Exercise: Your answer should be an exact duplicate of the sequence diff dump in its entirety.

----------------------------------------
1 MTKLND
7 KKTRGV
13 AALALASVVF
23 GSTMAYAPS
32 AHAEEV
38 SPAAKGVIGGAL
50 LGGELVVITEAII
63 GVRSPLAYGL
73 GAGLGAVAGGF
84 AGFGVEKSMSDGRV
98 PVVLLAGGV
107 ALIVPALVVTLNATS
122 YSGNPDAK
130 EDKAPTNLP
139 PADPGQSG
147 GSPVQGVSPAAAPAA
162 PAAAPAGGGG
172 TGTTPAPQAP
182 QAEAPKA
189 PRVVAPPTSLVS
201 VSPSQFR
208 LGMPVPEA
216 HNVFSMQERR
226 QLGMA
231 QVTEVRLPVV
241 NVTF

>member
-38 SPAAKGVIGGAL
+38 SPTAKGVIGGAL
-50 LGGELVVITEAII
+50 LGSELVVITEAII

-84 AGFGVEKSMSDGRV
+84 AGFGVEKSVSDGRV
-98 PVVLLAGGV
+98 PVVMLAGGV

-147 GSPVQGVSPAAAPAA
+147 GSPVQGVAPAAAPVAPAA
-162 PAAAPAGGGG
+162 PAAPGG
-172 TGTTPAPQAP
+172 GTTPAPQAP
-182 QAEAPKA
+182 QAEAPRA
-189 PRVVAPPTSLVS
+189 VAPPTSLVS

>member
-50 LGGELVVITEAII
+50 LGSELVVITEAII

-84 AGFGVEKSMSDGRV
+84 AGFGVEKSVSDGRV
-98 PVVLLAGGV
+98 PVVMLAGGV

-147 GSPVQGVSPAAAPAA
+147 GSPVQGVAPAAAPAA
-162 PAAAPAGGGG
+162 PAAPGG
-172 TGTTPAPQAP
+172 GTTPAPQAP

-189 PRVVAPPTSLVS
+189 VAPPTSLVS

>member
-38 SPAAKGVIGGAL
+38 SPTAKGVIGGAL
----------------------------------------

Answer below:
1 MTKLND
7 KKTRGV
13 AALALASVVF
23 GSTMAYAPS
32 AHAEEV
38 SPAAKGVIGGAL
50 LGGELVVITEAII
63 GVRSPLAYGL
73 GAGLGAVAGGF
84 AGFGVEKSMSDGRV
98 PVVLLAGGV
107 ALIVPALVVTLNATS
122 YSGNPDAK
130 EDKAPTNLP
139 PADPGQSG
147 GSPVQGVSPAAAPAA
162 PAAAPAGGGG
172 TGTTPAPQAP
182 QAEAPKA
189 PRVVAPPTSLVS
201 VSPSQFR
208 LGMPVPEA
216 HNVFSMQERR
226 QLGMA
231 QVTEVRLPVV
241 NVTF

>member
-38 SPAAKGVIGGAL
+38 SPTAKGVIGGAL
-50 LGGELVVITEAII
+50 LGSELVVITEAII

-84 AGFGVEKSMSDGRV
+84 AGFGVEKSVSDGRV
-98 PVVLLAGGV
+98 PVVMLAGGV

-147 GSPVQGVSPAAAPAA
+147 GSPVQGVAPAAAPVAPAA
-162 PAAAPAGGGG
+162 PAAPGG
-172 TGTTPAPQAP
+172 GTTPAPQAP
-182 QAEAPKA
+182 QAEAPRA
-189 PRVVAPPTSLVS
+189 VAPPTSLVS

>member
-50 LGGELVVITEAII
+50 LGSELVVITEAII

-84 AGFGVEKSMSDGRV
+84 AGFGVEKSVSDGRV
-98 PVVLLAGGV
+98 PVVMLAGGV

-147 GSPVQGVSPAAAPAA
+147 GSPVQGVAPAAAPAA
-162 PAAAPAGGGG
+162 PAAPGG
-172 TGTTPAPQAP
+172 GTTPAPQAP

-189 PRVVAPPTSLVS
+189 VAPPTSLVS

>member
-38 SPAAKGVIGGAL
+38 SPTAKGVIGGAL